Points of View

Our post about sink-pour gift shop beer prompt­ed a few respons­es from oth­er blog­gers which we thought we’d round up here.

First, Jen­ni Nicholls of the recent­ly closed North­cote Brew­ery wrote a helf­pul and pos­i­tive piece high­light­ing some beers from Nor­folk that she thinks are worth drink­ing.

Nate right­ly iden­ti­fied that our post was­n’t real­ly about Nor­folk and then got angry at peo­ple who chose to take it that way. (Much anger in this one, there is.)

Tan­dle­man found him­self think­ing about his own approach to nam­ing and sham­ing and (like us) decid­ed that it was a mat­ter of judg­ing each case on its own mer­its, but that no-one deserves a pub­lic humil­i­a­tion on the basis of one bad bot­tle or pint.

Kristy McCready ques­tioned our sug­ges­tion that big­ger or bet­ter estab­lished brew­ers are fair game for pub­lic crit­i­cism, sug­gest­ing that the best approach is always to focus on the pos­i­tives. Being ignored, she sug­gests, is pun­ish­ment enough. She also gave an excel­lent sum­ma­ry of the point we were try­ing to make – that we sus­pect a hand­ful of brew­ers are dri­ven by a desire for a slice of the tourist take rather than a love of beer.

Although we’d write that post dif­fer­ent­ly today, we’re glad, at least, that it gave oth­er peo­ple food for thought.

6 thoughts on “Points of View”

  1. I found myself slag­ging off some finest yeast in a bot­tle (and nam­ing the brew­ery) but it occurred to me that I could just as eas­i­ly have sent them a letter/email.

    Tak­ing it back to the shop is awk­ward unless you drink it almost straight away, which with BCA’s isn’t best prac­tice. And then there’s the receipt.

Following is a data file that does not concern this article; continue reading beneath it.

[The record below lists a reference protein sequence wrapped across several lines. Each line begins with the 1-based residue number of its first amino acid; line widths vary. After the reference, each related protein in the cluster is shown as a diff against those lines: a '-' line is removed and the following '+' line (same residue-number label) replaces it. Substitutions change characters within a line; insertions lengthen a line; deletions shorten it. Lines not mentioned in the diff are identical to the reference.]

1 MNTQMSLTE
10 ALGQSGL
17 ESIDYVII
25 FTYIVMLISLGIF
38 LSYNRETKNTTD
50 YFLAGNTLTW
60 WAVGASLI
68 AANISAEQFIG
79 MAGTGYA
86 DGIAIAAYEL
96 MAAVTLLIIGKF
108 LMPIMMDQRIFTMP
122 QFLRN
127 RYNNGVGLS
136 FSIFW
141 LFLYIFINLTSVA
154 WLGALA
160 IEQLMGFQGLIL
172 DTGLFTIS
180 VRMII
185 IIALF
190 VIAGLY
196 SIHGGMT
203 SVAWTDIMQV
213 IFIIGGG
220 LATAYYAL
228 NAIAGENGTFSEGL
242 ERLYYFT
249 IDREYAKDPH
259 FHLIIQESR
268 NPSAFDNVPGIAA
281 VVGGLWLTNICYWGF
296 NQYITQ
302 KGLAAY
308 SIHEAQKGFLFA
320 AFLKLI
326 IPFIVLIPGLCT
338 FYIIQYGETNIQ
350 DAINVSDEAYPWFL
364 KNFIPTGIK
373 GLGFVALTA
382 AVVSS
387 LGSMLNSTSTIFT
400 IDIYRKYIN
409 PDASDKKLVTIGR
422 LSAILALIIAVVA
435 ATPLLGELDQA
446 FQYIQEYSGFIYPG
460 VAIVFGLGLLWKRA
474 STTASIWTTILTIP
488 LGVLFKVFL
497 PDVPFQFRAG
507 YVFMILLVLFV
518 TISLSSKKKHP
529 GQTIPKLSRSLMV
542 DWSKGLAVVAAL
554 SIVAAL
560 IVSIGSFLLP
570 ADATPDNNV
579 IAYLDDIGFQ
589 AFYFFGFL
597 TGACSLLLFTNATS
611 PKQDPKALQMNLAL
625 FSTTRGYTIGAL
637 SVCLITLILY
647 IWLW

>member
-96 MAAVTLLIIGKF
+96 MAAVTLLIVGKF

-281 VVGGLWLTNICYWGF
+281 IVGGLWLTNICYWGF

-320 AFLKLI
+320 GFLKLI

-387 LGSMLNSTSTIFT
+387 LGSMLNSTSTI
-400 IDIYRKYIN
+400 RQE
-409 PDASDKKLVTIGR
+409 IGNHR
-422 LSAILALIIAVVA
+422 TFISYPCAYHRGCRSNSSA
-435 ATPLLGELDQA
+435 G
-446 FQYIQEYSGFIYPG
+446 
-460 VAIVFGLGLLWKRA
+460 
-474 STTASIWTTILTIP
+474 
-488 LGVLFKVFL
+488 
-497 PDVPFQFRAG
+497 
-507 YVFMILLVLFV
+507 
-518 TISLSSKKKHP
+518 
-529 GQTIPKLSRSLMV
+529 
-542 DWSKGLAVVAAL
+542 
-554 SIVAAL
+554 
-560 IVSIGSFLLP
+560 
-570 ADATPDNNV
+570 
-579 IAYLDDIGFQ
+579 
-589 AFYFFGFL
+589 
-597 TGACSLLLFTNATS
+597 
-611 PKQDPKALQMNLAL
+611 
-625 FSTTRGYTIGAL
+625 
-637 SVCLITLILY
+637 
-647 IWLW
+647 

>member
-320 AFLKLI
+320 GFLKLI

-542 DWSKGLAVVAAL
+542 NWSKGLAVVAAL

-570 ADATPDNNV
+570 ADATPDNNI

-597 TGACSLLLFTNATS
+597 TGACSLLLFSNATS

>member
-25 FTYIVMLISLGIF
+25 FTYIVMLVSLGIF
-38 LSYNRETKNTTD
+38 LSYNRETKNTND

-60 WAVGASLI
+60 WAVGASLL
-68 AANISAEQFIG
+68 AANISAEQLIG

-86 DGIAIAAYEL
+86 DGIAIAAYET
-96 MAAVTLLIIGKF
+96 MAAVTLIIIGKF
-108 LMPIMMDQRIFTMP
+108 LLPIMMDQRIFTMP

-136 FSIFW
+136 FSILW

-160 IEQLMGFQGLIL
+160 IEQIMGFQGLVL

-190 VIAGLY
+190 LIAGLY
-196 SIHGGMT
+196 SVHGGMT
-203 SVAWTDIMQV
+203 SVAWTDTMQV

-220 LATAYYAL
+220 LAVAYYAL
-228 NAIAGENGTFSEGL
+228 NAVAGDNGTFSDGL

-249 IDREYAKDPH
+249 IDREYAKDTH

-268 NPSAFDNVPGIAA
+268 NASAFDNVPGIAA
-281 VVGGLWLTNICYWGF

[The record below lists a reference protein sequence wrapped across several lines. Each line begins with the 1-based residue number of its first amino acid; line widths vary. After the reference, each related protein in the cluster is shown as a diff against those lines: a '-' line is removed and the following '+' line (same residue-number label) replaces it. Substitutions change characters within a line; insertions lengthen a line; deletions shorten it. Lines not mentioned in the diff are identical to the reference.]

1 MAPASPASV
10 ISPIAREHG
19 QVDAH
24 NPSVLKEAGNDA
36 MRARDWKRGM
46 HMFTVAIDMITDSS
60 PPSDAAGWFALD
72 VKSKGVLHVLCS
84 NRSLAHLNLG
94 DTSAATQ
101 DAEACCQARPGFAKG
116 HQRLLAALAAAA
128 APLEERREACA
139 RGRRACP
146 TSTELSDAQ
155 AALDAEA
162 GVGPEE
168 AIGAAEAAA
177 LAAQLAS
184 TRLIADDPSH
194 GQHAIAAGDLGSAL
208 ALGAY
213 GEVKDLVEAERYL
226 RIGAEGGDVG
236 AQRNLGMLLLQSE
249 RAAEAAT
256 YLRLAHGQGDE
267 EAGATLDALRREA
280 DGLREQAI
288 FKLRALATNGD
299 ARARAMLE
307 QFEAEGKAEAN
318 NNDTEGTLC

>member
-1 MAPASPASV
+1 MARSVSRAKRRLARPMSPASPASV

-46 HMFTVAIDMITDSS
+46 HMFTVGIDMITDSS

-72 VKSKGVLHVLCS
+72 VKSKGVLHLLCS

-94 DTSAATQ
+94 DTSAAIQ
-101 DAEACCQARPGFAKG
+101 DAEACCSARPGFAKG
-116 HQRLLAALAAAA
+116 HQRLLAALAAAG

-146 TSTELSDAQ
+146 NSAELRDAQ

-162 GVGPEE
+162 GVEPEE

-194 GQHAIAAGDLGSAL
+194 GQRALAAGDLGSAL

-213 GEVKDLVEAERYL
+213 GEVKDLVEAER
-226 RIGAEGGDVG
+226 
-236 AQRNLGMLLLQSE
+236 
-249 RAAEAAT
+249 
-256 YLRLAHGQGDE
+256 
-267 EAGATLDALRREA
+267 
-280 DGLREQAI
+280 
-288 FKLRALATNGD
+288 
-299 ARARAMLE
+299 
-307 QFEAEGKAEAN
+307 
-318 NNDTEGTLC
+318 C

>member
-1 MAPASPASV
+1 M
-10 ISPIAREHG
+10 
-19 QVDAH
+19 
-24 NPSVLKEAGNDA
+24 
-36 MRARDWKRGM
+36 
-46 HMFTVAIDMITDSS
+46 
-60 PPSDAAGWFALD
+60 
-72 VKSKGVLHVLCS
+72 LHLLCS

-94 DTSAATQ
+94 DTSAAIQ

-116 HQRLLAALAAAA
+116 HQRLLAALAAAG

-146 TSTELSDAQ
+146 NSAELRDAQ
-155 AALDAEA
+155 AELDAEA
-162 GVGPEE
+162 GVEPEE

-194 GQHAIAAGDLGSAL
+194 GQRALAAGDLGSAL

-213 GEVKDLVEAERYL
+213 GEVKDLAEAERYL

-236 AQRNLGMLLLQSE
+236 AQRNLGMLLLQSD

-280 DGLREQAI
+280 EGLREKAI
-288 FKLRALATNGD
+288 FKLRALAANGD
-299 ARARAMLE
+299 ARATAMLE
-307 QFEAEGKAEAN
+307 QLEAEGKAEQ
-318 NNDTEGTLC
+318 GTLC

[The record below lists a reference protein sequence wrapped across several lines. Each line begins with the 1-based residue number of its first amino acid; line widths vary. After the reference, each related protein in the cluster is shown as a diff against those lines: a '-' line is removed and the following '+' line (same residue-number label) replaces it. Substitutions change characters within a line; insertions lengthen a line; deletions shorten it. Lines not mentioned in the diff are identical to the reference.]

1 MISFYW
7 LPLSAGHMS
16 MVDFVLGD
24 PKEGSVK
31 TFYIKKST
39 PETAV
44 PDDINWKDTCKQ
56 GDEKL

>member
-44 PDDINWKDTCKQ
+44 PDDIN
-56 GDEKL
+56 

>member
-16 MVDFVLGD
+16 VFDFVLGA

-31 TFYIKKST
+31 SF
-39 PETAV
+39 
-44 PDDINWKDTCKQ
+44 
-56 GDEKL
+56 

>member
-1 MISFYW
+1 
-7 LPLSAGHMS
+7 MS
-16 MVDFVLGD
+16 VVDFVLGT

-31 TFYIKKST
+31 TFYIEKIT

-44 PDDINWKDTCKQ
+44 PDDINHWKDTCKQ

There has to be some fault laid at the door of a brew­er who does­n’t rig­or­ous­ly sam­ple their wares before being con­fi­dent of sel­l­ling them, but I recog­nise I am guilty of not pro­vid­ing the feed­back that might ben­e­fit them. If you write first, this kind of removes the thorny nam­ing issue alto­geth­er (unless they don’t reply!)

  2. I would be inter­est­ed in know­ing how you would write this dif­fer­ent­ly. You are not, as I under­stand, in thrall to Nor­folk in any way. And you have described an expe­ri­ence accu­rate­ly. I am unfa­mil­iar with the sell­ing of beer through tourist trap shops but I would have thought that warn­ing peo­ple off buy­ing beer in the tourist trap shops of Nor­folk was as good a sub­ject mat­ter as any. I appre­ci­ate that you may feel that you snook­ered your­self by appar­ent­ly sham­ing gen­er­al­ly where you tried to avoid sham­ing specif­i­cal­ly but that is one of those log­i­cal con­se­quences that are always out there wait­ing to grab at the ankles. You are not their unpaid PR firm with a duty to cov­er one eye as you walk through the world.

    1. Prob­a­bly as sim­ply as either (a) ton­ing down the out­rage or (b) not spec­i­fy­ing Nor­folk.

      On (a), as you’ve point­ed out your­self, it’s per­fect­ly pos­si­ble to con­vey a bad expe­ri­ence with­out being shrill or over-emphat­ic.

      As for (b), the point would have been bet­ter made with­out nam­ing the coun­ty. This is not a prob­lem spe­cif­ic to, or even more like­ly to occur in, Nor­folk.

      As for unpaid PR… well, we’re not being paid to pro­vide feed­back and con­sul­tan­cy either, are we?

  3. Fair enough – I might have shied from Nor­folk­ness, too. Cer­tain­ly will not see­ing as the shire’s econ­o­my tips on the bal­ance of tourist trap ales. Per­haps a guide to the sale of such ales is in order – a short best before date, the need for a fridge, skip­ping the one caked in dust sit­ting in the front win­dow…

Comments are closed.